Harm wrought by AI tends to fall most heavily on marginalized communities. In the United States, algorithmic harm may lead to the false arrest of Black men, disproportionately reject female job candidates, or target people who identify as queer. In India, those impacts can further impact marginalized populations like Muslim minority groups or people oppressed by the caste system. And algorithmic fairness frameworks developed in the West may not transfer directly to people in India or other countries in the Global South, where algorithmic fairness requires understanding of local social structures and power dynamics and a legacy of colonialism. That's the argument behind "De-centering Algorithmic Power: Towards Algorithmic Fairness in India," a paper accepted for publication at the Fairness, Accountability, and Transparency (FAccT) conference, which begins this week. Other works that seek to move beyond a Western-centric focus include Shinto or Buddhism-based frameworks for AI design and an approach to AI governance based on the African philosophy of Ubuntu.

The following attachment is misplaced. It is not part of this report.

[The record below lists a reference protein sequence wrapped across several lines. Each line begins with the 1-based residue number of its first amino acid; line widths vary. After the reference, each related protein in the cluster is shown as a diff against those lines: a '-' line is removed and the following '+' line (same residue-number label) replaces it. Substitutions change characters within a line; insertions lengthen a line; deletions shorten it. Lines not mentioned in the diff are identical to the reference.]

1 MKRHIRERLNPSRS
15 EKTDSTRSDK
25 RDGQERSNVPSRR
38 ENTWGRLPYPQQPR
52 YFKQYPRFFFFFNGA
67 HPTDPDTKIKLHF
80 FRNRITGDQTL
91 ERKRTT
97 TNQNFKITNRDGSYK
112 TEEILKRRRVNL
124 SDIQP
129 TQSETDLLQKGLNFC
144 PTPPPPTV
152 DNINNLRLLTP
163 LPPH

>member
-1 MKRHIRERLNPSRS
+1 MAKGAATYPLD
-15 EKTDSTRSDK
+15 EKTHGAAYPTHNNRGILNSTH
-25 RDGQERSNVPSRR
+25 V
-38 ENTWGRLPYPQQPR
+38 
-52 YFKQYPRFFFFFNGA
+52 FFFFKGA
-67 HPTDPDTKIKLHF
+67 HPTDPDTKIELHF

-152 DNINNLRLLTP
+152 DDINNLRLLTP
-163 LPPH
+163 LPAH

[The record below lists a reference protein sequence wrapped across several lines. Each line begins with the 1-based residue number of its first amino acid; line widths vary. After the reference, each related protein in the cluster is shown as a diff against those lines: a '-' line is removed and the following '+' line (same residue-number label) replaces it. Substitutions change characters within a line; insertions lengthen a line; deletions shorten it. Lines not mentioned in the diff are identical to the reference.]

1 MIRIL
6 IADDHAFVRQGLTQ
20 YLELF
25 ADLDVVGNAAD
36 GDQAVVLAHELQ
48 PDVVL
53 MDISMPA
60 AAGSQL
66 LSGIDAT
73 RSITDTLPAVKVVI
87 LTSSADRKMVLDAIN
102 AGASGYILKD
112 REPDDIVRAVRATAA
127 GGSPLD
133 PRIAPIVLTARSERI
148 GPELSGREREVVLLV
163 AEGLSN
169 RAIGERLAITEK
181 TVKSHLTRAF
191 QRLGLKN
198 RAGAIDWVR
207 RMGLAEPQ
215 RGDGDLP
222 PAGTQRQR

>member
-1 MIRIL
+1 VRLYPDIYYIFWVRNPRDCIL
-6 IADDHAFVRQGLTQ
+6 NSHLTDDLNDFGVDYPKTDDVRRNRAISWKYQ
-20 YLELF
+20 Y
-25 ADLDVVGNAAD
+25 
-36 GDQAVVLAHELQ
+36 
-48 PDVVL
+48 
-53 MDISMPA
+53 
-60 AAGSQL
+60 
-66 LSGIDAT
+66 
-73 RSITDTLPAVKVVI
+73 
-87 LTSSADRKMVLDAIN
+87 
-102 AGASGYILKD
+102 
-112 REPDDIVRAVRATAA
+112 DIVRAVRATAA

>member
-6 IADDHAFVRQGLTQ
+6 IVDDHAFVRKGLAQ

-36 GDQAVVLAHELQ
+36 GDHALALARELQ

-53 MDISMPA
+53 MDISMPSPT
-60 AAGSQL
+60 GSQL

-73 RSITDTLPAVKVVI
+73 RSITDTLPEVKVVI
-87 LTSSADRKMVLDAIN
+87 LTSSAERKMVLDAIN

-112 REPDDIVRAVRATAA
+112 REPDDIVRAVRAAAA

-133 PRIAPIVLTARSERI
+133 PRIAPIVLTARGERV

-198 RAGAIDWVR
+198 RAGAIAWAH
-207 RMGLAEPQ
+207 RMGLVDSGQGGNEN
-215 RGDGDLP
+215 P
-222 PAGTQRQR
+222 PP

In 2018, volunteers with an interest in microdosing--regularly taking tiny amounts of psychedelic drugs such as LSD--began taking part in an unusual experiment. For four weeks, researchers at Imperial College London asked them to swap some of their drugs with empty capsules--placebos--so that when they took them, they didn't know if they were microdosing or not. They then completed online surveys and cognitive tasks at regular intervals, aimed at gauging their mental well-being and cognitive abilities. The idea: to explore if microdosing produces the benefits to mood and brain function that some people claim. This story originally appeared on WIRED UK.